Check out the New York Times article titled “UN wants Universities to Help Foster Development” here:


And the project website, including a full list of principles, activities, and participation here:


Overpopulation or Overconsumption?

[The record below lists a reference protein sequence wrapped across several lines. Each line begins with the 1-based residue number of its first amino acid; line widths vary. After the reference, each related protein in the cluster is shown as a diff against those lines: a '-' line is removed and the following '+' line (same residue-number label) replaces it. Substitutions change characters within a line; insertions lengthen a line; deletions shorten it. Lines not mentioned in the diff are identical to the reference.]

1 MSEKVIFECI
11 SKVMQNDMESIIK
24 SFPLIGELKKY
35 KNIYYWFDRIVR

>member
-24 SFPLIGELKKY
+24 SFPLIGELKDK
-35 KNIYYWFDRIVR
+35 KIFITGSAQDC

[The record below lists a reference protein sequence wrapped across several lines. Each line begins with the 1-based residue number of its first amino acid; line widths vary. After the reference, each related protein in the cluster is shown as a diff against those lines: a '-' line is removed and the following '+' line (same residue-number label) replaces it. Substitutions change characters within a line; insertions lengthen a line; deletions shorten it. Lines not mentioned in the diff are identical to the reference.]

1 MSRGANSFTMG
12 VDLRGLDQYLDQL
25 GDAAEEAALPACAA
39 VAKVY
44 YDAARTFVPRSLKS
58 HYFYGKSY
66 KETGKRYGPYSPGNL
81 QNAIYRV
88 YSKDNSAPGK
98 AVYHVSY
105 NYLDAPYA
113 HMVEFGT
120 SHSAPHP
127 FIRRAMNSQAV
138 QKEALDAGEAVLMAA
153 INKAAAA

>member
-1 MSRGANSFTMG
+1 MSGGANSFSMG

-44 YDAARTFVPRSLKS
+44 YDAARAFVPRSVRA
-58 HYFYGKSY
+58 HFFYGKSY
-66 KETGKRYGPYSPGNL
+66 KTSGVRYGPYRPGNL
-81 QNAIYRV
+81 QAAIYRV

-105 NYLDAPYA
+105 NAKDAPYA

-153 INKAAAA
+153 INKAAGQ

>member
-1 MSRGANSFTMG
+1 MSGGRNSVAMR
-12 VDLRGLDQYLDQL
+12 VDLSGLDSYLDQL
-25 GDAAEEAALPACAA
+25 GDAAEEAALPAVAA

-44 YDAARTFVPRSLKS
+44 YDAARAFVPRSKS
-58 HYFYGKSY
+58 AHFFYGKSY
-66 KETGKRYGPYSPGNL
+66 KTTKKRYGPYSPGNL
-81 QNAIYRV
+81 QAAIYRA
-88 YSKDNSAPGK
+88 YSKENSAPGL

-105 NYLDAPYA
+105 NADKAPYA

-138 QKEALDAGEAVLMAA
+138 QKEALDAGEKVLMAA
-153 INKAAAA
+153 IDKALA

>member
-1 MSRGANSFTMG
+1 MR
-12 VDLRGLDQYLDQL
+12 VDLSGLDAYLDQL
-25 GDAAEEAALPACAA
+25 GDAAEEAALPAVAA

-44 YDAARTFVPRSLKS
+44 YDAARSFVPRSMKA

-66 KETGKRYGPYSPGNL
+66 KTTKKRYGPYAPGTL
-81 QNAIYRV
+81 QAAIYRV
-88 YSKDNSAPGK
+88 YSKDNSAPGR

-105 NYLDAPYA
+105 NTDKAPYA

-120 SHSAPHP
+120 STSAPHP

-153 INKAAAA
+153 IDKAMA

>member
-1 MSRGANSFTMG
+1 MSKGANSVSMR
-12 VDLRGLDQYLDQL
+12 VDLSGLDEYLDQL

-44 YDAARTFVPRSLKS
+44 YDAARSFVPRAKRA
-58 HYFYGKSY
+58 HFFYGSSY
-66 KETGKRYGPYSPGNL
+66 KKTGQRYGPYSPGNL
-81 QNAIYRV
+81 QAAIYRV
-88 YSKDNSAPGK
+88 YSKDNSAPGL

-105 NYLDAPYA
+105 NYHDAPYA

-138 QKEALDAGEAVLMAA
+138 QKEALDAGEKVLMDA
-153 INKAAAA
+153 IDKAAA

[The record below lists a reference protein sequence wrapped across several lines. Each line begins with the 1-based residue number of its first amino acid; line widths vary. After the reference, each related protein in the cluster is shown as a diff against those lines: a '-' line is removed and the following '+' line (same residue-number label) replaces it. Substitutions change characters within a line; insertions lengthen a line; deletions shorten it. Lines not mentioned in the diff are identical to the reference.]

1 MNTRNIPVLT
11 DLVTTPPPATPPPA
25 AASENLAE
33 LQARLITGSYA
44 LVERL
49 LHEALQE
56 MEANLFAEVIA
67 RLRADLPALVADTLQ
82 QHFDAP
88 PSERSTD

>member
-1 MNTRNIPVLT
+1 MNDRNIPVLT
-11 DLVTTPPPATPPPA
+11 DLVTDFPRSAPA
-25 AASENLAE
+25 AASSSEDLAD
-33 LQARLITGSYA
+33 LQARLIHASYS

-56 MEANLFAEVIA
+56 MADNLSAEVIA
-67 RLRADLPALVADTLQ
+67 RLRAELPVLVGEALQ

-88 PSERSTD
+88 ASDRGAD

What is the propelling force of the unsustainable nature of the world we live in? Obviously, unsustainability has to do with the ever-increasing amount of output, which is fueled by an increasing use of our natural capital. Both of these factors play a role in a cycle that needs to be capped off and minimized. There is a debate over whether this unsustainable cycle is driven by over population of our planet or the overconsumption of our planet’s population. This debate is controversial and often quieted due to the potential ethical issues involved. It can be argued that these two concepts are parallel; that overconsumption is a result of overpopulation. In part, this is true. The growth rate of the world’s population is at a record high, currently laying around 6.6 billion and projected to reach close to 9 billion by 2050. Obviously, such a rapidly increasing population will lend to increased use of natural resources as a means to meet the needs of people around the world.  However, this concept is complicated by the different levels of consumption by people around the globe. The population growth rate in developed countries has slowed in latter part of the past century while women are building better careers and having children later on in life with smaller desired family sizes while the growth rate in the developing world continues to rise.  The slower birth rate in the first world is an outcome of increased economic prosperity. Women are building better careers and having children later on in life with smaller desired family sizes.  This difference in population growth rate can be seen by observing the areas underneath this population growth curve: